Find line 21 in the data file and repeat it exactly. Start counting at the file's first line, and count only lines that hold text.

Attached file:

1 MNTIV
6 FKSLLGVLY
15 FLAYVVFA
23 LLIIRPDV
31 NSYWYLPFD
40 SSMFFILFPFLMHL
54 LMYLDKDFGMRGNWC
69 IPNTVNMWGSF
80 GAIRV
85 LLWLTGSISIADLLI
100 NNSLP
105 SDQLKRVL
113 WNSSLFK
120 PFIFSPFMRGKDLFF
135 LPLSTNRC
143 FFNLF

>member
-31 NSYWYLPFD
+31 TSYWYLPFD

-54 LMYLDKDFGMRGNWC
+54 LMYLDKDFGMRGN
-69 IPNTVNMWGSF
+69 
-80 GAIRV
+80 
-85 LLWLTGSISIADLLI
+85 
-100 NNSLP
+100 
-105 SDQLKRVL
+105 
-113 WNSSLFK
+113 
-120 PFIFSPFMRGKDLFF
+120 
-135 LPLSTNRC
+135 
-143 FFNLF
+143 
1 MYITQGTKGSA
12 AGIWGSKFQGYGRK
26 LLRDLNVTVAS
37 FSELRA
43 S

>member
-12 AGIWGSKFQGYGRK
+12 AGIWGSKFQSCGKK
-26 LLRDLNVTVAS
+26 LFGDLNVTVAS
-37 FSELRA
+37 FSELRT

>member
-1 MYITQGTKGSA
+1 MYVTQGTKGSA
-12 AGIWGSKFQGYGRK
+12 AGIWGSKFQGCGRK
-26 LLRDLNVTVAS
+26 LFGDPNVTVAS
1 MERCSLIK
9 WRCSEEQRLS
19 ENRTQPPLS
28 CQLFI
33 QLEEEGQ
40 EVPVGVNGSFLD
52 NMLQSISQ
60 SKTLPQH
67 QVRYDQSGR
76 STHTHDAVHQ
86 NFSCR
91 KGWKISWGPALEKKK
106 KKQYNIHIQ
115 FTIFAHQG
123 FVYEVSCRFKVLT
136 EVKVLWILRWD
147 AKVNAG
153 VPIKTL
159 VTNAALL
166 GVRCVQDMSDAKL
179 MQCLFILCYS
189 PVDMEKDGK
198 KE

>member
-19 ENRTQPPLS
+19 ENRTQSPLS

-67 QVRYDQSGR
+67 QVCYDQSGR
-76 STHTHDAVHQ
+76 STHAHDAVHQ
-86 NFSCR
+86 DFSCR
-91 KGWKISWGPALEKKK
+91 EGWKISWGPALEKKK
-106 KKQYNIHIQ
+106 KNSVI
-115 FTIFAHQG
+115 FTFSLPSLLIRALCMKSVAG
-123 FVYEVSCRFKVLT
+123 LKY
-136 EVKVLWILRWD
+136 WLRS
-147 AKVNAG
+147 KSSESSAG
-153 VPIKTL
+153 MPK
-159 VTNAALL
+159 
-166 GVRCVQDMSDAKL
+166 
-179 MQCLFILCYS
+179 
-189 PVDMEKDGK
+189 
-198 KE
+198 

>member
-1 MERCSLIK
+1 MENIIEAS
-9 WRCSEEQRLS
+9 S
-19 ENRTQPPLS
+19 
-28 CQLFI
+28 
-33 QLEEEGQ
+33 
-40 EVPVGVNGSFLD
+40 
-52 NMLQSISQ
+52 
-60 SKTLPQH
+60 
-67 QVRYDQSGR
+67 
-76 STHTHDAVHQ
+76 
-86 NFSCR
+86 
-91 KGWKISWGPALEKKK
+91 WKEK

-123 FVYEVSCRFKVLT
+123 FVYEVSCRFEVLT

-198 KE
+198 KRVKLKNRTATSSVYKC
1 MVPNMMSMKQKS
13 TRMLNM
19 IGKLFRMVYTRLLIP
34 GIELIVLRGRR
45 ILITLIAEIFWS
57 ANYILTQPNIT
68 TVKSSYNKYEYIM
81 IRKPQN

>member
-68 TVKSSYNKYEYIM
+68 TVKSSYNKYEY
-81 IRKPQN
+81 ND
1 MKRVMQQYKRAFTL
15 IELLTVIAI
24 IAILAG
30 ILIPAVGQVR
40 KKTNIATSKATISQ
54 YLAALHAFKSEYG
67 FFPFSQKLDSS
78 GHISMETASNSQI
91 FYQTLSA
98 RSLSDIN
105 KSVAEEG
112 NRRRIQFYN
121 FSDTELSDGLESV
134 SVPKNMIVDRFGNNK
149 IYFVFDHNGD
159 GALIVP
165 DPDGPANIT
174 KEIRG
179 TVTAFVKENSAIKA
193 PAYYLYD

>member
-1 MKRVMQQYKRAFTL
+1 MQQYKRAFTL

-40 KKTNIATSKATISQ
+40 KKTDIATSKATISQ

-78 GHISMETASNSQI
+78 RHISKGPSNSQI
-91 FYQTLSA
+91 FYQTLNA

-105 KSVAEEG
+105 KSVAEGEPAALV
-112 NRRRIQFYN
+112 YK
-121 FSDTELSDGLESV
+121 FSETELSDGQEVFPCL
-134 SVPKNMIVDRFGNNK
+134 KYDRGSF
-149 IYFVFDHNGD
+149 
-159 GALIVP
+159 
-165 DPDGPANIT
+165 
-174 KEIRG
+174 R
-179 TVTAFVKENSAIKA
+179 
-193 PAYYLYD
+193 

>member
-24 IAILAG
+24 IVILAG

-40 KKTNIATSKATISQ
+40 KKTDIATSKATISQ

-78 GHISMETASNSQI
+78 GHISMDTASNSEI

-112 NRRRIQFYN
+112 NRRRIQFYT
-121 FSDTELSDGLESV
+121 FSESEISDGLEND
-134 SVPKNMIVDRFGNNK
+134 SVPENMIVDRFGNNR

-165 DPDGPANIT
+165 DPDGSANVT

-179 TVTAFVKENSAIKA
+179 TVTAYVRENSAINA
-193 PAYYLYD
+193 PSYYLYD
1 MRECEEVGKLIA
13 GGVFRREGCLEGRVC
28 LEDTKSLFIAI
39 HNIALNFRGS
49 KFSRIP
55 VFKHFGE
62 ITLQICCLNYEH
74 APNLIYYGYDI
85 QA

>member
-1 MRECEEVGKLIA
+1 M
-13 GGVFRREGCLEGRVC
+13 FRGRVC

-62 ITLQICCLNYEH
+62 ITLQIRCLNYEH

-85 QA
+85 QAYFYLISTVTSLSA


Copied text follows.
+54 LMYLDKDFGMRGN